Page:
As the summer solstice approaches in the Northern Hemisphere, long hours of sunlight warm the Arctic and melt snow and sea ice. Sea ice retreat in June is typical, but the first half of June 2012 brought unusually rapid ice loss, the National Snow and Ice Data Center (NSIDC) reported on June 19.
One area of rapid ice retreat was the Beaufort Sea, north of Alaska. The Moderate Resolution Imaging Spectroradiometer (MODIS) on NASA’s Terra satellite collected these images on May 13, 2012 (top), and June 16, 2012 (bottom). By mid-June, the open-water area off the coast had expanded substantially and snow had melted on land.
The rapid melt north of Alaska was part of a larger phenomenon. Sea ice across the entire Arctic reached record-low levels for this time of year, NSIDC stated, slightly below the previous record set in June 2010. It was also lower than the extent in June 2007; Arctic sea ice reached its lowest extent ever recorded by satellite in September 2007.
In the first half of June 2012, the Beaufort Sea was a “hotspot” of rapid retreat, driven by a high-pressure pattern over the region that kept skies clear at the very time of year when sunlight lasts the longest. In addition, larger-scale climate patterns in early June 2012 favored ice retreat along the coastlines of Alaska and Siberia. As of June 18, temperatures were above freezing over much of the sea ice in the Arctic, and snow had melted earlier than normal, leading to warming on land.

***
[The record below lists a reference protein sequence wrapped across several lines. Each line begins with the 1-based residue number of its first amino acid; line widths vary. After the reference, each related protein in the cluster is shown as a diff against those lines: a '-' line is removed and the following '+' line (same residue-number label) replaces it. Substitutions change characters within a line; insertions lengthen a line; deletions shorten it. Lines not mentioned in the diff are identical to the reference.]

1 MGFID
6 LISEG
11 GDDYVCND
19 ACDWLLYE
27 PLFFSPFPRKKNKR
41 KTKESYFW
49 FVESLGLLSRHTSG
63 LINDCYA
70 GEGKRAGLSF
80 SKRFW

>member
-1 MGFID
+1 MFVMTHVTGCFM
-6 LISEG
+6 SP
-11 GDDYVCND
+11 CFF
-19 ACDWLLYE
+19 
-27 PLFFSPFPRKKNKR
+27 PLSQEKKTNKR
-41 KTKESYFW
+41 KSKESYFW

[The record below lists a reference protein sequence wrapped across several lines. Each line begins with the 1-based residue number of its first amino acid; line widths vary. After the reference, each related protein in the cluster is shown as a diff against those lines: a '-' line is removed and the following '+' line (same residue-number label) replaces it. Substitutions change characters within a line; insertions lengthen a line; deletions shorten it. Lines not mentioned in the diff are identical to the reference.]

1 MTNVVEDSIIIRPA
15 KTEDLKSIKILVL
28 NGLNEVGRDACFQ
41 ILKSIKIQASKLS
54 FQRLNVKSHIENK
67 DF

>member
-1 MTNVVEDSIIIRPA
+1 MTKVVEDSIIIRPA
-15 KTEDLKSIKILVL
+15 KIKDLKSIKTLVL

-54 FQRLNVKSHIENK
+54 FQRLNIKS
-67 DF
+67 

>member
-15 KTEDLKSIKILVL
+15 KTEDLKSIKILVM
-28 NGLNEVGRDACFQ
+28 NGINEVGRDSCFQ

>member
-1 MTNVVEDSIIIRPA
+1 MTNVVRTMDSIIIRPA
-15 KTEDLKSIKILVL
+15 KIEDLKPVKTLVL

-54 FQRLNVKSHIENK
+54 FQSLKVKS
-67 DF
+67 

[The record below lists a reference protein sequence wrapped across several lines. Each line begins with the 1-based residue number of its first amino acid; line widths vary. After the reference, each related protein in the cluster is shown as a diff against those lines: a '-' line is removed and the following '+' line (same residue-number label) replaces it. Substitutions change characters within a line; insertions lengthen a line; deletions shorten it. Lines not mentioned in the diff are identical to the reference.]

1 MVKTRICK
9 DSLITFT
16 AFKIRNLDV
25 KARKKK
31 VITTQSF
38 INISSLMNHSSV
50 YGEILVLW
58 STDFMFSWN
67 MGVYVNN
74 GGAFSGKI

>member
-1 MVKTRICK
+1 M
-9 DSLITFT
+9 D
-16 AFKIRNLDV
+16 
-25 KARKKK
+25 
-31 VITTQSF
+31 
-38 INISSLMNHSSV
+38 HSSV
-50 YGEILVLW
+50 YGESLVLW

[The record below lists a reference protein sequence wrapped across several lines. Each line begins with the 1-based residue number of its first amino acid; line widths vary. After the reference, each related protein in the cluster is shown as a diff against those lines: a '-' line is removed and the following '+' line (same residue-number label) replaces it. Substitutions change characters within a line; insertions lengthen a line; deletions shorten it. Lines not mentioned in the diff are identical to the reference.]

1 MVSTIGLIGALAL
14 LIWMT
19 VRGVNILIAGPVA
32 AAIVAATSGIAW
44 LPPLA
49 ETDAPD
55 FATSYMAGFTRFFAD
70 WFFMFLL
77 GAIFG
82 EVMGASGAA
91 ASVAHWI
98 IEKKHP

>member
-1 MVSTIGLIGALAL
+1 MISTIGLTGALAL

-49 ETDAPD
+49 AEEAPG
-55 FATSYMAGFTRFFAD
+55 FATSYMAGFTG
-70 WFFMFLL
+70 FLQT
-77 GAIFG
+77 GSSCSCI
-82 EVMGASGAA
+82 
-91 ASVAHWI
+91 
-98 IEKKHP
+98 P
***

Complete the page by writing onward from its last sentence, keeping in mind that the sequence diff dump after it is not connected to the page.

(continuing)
On June 19, 2012, NSIDC reported: “Recent ice loss rates have been 100,000 to 150,000 square kilometers (38,600 to 57,900 square miles) per day, which is more than double the climatological rate.” (For comparison, the area of the state of Illinois is roughly 150,000 square kilometers.)
The early onset of the spring melt and the sunny skies around the solstice increased the likelihood of heightened melt rates throughout the rest of the summer, largely by reducing albedo: the proportion of solar energy reflected back into space. If an object reflects all the energy it receives, it has an albedo of 1.0. Sea ice has high albedo because of its bright appearance. But when it starts to melt, its albedo drops from roughly 0.9 to 0.7, causing the ice to absorb more energy. Increased energy absorption leads to increased melt, which exposes ocean water. Thanks to its dark appearance, ocean water has an albedo of less than 0.1. Long, sunny days pour energy into the water, and it retains the heat throughout the summer. In September, when the Sun is low on the horizon, the heated ocean water continues melting sea ice.
NASA Earth Observatory image by Jesse Allen, using data from the Level 1 and Atmospheres Active Distribution System (LAADS). Caption by Michon Scott.